Emergency Department Physicians: Are all Your Fellow Doctors Board Certified?
When physicians become board certified in emergency medicine, they identify themselves as some of the most skilled professionals working in emergency departments in their area. With stringent eligibility requirements and a rigorous examination process, board certification serves as a trusted indicator of a physician’s knowledge and expertise, so it’s understandable that more emergency departments are choosing physicians certified in EM. By hiring a board certified physician, a medical institution sends a positive message about its credentials not only to patients, but also to the staff.
For emergency room staff members, trust in the abilities of their fellow professionals is key. Emergency departments are high-stress workplaces that demand rapid decision-making, calm confidence, and a superior level of teamwork, all in the service of delivering optimal patient care. Therefore, physicians who have proven themselves through excellent performance and board certification are highly valued. While many emergency room physicians nationwide have earned EM board certification, about 40 percent of EM doctors lack certification in the specialty. This means that, though they may perform well in the emergency room, they have not yet been able to demonstrate mastery through the rigors of testing. As an emergency room physician, wouldn’t you prefer working alongside professionals who have succeeded in displaying the highest level of knowledge? When your fellow EM physician obtains board certification, as you have, it’s safe to say you will share a proven commitment to providing the best emergency medical care available.
The Board of Certification in Emergency Medicine (BCEM)
The American Board of Physician Specialties® (ABPS) urges physicians board certified in EM to encourage other emergency room physicians to pursue EM certification, for the benefit of their own careers, the emergency room staff, and the public. Through the Board of Certification in Emergency Medicine (BCEM), the ABPS offers physicians currently working in emergency departments the opportunity to demonstrate mastery of the knowledge and skills required for exceptional emergency medical care.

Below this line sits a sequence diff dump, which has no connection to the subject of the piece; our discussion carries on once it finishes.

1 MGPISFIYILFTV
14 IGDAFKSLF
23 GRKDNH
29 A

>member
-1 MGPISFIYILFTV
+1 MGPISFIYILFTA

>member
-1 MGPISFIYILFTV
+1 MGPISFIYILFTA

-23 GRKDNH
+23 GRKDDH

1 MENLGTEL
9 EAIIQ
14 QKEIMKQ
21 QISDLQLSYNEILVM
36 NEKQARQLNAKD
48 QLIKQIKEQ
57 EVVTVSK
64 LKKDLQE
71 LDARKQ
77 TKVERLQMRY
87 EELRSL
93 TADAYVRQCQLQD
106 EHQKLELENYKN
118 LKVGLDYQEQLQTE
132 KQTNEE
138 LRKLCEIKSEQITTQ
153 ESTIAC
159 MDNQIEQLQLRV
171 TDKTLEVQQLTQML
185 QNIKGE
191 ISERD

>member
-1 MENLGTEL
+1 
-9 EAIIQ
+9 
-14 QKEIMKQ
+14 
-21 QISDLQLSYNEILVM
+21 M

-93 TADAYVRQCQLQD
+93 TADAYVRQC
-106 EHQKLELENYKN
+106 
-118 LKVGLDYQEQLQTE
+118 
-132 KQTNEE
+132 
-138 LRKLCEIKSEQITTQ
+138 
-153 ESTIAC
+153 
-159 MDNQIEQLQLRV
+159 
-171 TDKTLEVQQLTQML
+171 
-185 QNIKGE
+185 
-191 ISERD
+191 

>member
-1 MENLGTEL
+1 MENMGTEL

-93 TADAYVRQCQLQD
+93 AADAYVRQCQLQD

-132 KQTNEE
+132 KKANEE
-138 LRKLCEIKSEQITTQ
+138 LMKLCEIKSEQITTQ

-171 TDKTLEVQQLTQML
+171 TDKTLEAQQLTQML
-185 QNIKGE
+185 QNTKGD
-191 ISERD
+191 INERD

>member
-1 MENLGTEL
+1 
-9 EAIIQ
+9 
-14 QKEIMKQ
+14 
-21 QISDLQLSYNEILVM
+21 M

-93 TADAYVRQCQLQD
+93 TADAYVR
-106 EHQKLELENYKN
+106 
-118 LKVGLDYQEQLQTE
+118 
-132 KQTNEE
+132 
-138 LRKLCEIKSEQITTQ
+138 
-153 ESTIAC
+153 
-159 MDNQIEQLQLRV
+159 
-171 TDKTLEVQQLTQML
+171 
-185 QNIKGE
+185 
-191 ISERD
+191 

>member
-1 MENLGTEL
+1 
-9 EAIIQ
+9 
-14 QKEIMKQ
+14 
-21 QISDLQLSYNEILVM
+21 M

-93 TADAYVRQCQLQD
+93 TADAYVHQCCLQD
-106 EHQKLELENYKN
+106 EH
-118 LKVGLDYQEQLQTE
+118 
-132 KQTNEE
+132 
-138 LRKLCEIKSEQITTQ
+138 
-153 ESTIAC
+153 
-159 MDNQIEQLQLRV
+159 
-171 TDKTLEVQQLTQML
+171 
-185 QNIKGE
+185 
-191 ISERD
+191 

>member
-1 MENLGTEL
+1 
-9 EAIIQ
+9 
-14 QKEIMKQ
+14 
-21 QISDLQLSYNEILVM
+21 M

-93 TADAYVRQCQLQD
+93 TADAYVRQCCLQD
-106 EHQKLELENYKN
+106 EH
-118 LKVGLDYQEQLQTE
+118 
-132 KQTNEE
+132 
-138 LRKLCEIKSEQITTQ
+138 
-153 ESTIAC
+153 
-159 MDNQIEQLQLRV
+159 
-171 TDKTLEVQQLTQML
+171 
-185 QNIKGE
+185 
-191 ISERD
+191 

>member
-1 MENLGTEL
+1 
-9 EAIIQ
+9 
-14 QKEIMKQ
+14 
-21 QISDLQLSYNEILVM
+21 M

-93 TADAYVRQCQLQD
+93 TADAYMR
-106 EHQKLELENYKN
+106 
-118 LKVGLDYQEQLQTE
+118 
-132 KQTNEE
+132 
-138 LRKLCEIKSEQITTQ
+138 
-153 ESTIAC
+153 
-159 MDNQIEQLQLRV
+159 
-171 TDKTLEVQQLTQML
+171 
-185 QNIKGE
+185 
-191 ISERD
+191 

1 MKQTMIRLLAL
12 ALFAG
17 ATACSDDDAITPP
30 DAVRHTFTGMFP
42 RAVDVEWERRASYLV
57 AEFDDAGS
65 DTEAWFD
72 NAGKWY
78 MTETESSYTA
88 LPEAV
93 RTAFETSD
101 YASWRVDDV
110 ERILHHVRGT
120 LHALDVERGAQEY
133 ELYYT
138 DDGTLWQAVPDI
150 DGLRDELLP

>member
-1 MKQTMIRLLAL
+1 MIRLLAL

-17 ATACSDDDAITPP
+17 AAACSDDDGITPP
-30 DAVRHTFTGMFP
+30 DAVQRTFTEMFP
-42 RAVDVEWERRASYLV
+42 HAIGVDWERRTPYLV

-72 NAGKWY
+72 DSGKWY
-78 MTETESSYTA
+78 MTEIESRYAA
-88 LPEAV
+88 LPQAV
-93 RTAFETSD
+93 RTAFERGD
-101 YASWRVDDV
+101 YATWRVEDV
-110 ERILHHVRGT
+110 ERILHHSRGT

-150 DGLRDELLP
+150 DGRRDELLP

To be eligible to apply for initial certification, candidates must satisfy the general requirements of the ABPS. These include being a graduate of a recognized U.S., Canadian, or international allopathic or osteopathic college of medicine, and holding a valid and unrestricted license to practice medicine in the United States, its territories, or Canada. The BCEM has its own eligibility requirements for three certification pathways that include:
- Completion of an ACGME, AOA, RCPSC, or CFPC-accredited residency in emergency medicine
- Completion of an ACGME, AOA, RCPSC, or CFPC residency in one of the following primary care specialties—family practice, internal medicine, pediatric medicine, or general surgery—and at least five years of full-time emergency medicine experience
- Completion of a 12- or 24-month emergency medicine fellowship approved by the BCEM
To earn BCEM certification, candidates in all three pathways must pass both a written and oral examination. The computer-based written exam consists of 325 multiple-choice questions. Candidates must pass the written exam to take the oral component.
You can find information about dates and fees for the application and the written exam here.
Once granted, BCEM certification is good for eight years, expiring on December 31st of the eighth year.
The BCEM Invites Qualified Emergency Physicians to Apply for Certification
For more information about the BCEM and its eligibility requirements, contact the ABPS today. The ABPS is the official certifying body of the American Association of Physician Specialists, Inc.®